Poleward shift in ventilation of the North Atlantic subtropical underwater
MetadataShow full item record
KeywordNorth Atlantic salinity maximum; Subtropical underwater; Poleward expansion; Ventilation; Decadal variability
We report the findings that the sea surface salinity maximum (SSS-max) in the North Atlantic has poleward expanded in recent decades and that the expansion is a main driver of the decadal changes in subtropical underwater (STUW). We present observational evidence that the STUW ventilation zone (marked by the location of the 36.7 isohaline) has been displaced northward by1.2 ± 0.36° latitude for the 34 year (1979–2012) period. As a result of the redistribution of the SSS-max water, the ventilation zone has shifted northward and expanded westward into the Sargasso Sea. The ventilation rate of STUW has increased, which is attributed to the increased lateral induction of the sloping mixed layer. STUW has become broader, deeper, and saltier, and the changes are most pronounced on the northern and western edges of the high-saline core.
Author Posting. © American Geophysical Union, 2018. This article is posted here by permission of American Geophysical Union for personal use, not for redistribution. The definitive version was published in Geophysical Research Letters 45 (2018): 258–266, doi:10.1002/2017GL075772.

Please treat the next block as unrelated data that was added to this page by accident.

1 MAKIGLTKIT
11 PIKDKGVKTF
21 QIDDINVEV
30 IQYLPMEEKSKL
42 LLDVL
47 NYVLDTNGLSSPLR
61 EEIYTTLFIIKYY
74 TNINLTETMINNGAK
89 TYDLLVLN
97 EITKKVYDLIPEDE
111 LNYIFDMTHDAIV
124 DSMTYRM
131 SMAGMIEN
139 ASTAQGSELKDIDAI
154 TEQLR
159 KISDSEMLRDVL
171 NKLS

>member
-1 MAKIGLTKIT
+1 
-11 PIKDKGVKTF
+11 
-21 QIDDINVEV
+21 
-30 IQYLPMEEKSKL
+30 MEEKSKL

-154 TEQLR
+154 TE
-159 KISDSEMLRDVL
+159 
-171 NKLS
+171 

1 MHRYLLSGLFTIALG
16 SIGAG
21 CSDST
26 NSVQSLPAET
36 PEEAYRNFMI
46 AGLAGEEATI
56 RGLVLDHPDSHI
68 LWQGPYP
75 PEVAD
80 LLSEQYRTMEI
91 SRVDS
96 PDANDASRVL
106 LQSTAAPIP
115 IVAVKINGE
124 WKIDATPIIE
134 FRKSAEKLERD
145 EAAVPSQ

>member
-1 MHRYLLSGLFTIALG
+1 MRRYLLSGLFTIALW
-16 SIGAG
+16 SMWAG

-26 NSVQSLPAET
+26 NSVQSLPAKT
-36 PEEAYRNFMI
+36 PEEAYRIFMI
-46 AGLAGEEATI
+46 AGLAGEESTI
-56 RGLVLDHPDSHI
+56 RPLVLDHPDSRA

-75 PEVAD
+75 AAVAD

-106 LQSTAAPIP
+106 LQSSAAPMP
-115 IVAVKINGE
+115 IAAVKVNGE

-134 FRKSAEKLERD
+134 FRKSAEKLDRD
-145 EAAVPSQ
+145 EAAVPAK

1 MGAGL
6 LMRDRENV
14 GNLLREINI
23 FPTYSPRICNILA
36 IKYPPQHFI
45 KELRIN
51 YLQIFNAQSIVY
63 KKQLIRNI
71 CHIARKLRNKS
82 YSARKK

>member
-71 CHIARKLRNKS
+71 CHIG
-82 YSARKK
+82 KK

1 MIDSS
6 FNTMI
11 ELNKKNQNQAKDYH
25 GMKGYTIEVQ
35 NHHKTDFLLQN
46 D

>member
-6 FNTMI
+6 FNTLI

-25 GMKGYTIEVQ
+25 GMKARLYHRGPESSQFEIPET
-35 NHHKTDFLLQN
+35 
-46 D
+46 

Suggested CitationGeophysical Research Letters 45 (2018): 258–266
Showing items related by title, author, creator and subject.
Recent decadal change in the North Atlantic subtropical underwater associated with the poleward expansion of the surface salinity maximum Liu, Hao; Yu, Lisan; Lin, Xiaopei (American Geophysical Union, 2019-06-11)Yu et al. (2017, https://doi.org/10.1002/2017GL075772) reported that the annual mean sea surface salinity maximum (SSS‐max) in the North Atlantic expanded northward by 0.35 ± 0.11° per decade over the 34‐year data record ...
Goodkin, Nathalie F.; Druffel, Ellen R. M.; Hughen, Konrad A.; Doney, Scott C. (Nature Publishing Group, 2012-05-01)Ventilation and mixing of oceanic gyres is important to ocean-atmosphere heat and gas transfer, and to mid-latitude nutrient supply. The rates of mode water formation are believed to impact climate and carbon exchange ...
Temporal evolution of tritium-³He age in the North Atlantic : implications for thermocline ventilation Robbins, Paul E. (Massachusetts Institute of Technology and Woods Hole Oceanographic Institution, 1997-09)This thesis is a study of the physical mechanisms that ventilate the subtropical thermocline of the eastern North Atlantic. The starting point is an analysis of the existent historical database of natural and anthropogenic ...